Rebates

Ah, the rebate – the way companies can advertise that their product only costs $75 (with their 25% off mail-in rebate) and then charge us the full $100 when we get to the store and make it to the register.  So, what does the product cost – $75 or $100?  Well, that’s really up to you, but if you’re like the vast majority of us, the answer is $100.

Research suggests that hundreds of millions of dollars in available rebates go unredeemed by consumers each year.  Shoppers routinely allow themselves to be enticed by rebate offers while in stores, then fail to apply for the rebate when they get home.  And those hundreds of millions of dollars to which we’re entitled stay in the pockets of the companies offering them.

Obviously, the reason that companies offer rebates in the first place is because THEY KNOW that you are not likely to jump through all the hoops necessary to claim the rebate.  They believe that you’ll probably just go home, set aside your receipt and rebate form, and forget about the whole thing.  And, the vast majority of the time, they’re totally right.

As for the hoops that you’ll have to go through to get your rebate, there are typically quite a few.  Keep these in mind next time you’re reeled in by an amazing rebate offer:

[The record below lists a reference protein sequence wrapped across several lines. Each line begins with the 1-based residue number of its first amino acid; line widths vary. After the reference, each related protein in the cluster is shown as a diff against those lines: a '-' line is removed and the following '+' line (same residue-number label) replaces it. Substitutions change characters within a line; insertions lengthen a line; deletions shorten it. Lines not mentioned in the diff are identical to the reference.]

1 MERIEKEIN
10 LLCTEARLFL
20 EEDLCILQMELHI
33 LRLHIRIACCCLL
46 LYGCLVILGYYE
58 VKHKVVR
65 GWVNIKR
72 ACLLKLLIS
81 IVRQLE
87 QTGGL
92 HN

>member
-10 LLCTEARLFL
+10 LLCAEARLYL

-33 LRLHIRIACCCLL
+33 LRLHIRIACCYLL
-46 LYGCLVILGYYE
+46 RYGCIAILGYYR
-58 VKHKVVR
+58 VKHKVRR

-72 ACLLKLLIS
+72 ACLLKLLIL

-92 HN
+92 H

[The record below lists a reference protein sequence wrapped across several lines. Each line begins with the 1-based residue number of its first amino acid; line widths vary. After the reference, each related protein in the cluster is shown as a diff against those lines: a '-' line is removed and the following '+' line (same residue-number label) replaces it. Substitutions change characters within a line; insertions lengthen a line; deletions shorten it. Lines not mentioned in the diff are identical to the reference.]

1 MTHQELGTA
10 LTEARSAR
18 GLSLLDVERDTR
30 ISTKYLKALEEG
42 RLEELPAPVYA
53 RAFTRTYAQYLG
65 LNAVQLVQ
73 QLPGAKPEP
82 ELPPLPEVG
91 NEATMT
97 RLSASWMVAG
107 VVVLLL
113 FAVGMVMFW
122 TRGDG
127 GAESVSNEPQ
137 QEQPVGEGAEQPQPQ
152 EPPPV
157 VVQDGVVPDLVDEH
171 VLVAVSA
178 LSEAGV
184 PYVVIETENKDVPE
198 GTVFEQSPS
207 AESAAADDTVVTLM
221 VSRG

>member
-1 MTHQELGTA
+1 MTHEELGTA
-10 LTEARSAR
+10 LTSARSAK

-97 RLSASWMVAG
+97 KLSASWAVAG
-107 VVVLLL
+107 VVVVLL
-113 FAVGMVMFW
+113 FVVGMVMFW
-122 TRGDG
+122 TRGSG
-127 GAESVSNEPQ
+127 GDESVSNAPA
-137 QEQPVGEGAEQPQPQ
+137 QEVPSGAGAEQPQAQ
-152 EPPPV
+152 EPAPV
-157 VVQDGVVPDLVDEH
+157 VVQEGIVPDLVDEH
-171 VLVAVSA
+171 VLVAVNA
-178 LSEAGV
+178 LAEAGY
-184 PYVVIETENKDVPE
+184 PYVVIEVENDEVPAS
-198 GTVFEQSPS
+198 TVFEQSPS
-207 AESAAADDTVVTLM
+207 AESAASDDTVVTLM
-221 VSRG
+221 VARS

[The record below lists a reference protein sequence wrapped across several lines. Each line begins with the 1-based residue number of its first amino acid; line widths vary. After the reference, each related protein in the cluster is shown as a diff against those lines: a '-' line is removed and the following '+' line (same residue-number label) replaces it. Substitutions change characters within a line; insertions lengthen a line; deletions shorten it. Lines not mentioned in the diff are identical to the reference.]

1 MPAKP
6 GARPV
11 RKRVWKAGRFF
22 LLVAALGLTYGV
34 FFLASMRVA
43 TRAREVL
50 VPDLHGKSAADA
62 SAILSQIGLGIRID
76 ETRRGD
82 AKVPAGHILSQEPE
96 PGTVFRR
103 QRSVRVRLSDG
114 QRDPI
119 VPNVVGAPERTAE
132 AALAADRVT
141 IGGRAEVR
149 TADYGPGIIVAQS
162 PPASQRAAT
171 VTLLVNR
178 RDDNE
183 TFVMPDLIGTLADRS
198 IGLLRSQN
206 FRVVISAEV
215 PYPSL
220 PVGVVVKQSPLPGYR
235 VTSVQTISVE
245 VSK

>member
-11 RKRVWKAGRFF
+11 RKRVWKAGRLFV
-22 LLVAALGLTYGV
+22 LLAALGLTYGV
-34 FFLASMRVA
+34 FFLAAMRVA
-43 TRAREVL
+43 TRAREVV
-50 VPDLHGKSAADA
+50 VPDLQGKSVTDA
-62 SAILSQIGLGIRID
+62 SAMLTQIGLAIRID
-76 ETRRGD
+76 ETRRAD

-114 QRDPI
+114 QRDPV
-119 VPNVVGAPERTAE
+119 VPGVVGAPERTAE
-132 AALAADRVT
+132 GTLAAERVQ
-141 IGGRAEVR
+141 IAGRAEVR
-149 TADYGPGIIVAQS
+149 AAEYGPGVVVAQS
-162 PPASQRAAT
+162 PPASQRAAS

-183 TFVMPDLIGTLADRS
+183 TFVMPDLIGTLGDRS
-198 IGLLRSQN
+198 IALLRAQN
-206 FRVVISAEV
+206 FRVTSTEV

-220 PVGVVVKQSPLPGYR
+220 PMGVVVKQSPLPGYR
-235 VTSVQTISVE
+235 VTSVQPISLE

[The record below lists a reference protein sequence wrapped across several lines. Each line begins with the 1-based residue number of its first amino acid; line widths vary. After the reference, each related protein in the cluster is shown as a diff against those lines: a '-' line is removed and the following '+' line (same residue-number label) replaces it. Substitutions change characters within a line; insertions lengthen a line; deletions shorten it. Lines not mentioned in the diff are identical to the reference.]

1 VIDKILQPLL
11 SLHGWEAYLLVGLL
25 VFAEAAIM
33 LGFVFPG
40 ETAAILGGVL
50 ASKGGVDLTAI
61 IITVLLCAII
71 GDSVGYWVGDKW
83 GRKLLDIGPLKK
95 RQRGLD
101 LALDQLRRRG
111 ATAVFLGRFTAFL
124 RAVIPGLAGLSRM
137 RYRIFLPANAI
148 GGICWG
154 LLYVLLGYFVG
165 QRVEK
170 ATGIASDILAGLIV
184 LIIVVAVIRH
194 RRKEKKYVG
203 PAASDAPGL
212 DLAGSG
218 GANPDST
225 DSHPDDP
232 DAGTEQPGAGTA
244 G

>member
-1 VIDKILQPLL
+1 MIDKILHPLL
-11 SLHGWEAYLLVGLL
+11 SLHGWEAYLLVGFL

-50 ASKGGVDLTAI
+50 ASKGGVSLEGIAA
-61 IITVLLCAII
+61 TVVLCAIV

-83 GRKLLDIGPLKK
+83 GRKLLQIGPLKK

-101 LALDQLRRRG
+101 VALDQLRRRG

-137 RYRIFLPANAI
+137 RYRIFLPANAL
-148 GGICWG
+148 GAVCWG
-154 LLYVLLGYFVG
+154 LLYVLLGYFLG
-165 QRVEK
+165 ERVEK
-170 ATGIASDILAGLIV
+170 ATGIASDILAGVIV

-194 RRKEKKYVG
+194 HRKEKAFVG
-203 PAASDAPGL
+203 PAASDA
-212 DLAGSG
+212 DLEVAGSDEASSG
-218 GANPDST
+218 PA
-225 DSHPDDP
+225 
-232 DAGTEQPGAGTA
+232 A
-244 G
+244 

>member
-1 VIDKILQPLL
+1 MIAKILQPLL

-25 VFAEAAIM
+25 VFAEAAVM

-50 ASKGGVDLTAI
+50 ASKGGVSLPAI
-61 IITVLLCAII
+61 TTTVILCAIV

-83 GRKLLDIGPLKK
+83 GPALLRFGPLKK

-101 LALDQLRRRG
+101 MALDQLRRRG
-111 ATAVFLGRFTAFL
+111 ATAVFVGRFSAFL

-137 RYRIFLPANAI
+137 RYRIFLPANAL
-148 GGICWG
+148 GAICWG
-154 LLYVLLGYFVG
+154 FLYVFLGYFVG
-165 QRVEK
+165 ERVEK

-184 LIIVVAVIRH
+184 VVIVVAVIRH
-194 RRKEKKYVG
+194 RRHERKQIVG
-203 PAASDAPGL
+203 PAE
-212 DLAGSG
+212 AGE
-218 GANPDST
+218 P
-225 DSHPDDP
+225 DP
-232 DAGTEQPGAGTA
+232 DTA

1. Carefully follow all the directions when completing your rebate application form;
  2. Be sure to make copies of all materials submitted to the company offering the rebate;
  3. Send your rebate application by registered mail to ensure that the company offering the rebate takes delivery of your application;
  4. Be prepared to follow-up on your rebate application.  Even if the company you’re doing business with is a well-known enterprise, there’s no guarantee that your rebate will be processed in a timely manner.  Companies as well known as Samsung, TigerDirect, and CompUSAhave found themselves caught-up in rebate-related controversies within the past several years; and, finally
  5. If the company fails to honor the promised rebate in a timely manner, you’ll need to follow-up with the company and/or think about filing a complaint with the FTC, your state’s Attorney General, or TINA.org.
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